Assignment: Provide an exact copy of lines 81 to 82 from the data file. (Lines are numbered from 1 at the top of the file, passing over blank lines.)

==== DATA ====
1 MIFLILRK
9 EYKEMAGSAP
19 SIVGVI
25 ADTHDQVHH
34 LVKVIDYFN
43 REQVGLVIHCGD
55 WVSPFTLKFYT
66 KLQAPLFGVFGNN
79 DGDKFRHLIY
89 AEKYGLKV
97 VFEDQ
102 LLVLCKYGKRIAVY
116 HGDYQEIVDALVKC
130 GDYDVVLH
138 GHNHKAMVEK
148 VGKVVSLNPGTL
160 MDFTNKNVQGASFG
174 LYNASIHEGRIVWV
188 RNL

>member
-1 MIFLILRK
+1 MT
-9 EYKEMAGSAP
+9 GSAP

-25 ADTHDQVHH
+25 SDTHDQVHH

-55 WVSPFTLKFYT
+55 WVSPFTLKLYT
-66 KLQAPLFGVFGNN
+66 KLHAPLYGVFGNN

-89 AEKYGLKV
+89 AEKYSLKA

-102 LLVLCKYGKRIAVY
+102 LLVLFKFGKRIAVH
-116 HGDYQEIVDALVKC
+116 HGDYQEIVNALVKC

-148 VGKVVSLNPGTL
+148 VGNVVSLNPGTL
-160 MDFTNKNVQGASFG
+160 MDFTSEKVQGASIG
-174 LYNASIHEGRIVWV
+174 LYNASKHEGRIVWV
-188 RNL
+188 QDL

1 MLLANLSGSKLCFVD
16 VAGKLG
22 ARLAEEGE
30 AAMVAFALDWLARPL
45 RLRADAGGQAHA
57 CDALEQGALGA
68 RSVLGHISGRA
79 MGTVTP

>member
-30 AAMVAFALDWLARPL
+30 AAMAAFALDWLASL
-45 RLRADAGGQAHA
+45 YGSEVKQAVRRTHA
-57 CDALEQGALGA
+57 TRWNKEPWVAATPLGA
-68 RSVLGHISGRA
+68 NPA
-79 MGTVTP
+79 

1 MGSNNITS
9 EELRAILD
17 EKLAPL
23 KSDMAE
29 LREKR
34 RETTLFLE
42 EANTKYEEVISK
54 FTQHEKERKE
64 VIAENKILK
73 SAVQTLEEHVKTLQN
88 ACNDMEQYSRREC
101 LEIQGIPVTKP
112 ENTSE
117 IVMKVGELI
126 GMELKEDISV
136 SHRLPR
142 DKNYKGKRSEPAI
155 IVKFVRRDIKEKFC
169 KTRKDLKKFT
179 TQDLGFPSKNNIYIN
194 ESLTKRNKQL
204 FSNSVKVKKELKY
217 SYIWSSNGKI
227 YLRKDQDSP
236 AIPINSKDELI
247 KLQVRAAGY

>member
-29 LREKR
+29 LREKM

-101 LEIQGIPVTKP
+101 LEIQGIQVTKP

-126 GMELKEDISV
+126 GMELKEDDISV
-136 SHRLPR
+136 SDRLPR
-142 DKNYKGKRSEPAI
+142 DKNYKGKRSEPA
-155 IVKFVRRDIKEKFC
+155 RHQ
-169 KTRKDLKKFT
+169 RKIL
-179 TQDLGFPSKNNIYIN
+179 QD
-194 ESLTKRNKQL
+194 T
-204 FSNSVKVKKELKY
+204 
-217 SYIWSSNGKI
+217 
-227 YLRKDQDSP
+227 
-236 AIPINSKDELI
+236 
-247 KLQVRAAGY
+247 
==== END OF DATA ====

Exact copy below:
155 IVKFVRRDIKEKFC
169 KTRKDLKKFT